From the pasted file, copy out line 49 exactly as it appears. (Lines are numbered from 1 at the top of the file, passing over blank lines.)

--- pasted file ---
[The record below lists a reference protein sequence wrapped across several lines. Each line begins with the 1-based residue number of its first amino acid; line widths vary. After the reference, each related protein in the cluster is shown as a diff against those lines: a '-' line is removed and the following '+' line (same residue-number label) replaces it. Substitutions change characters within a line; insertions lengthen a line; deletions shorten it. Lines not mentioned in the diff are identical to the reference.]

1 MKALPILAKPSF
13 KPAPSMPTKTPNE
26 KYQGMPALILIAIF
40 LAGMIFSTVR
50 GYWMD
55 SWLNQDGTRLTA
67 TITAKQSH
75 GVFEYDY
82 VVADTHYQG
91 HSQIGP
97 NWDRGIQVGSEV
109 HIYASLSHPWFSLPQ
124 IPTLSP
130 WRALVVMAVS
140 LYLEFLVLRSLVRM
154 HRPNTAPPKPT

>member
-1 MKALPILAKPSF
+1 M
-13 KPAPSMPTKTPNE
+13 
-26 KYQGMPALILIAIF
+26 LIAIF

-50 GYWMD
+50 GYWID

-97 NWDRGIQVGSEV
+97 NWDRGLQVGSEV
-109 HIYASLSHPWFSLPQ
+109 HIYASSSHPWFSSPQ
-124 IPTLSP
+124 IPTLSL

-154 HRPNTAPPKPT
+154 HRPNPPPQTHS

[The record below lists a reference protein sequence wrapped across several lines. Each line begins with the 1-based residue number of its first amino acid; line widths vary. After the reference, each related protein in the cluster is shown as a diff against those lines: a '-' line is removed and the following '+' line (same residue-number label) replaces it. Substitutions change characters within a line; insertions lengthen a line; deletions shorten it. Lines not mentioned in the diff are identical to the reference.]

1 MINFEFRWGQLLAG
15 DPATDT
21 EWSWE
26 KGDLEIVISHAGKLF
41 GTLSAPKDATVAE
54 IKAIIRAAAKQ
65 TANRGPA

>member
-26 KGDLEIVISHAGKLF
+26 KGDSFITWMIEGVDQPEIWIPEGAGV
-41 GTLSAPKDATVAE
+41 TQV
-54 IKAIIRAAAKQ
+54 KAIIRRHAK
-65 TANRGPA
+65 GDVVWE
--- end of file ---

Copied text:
+54 KAIIRRHAK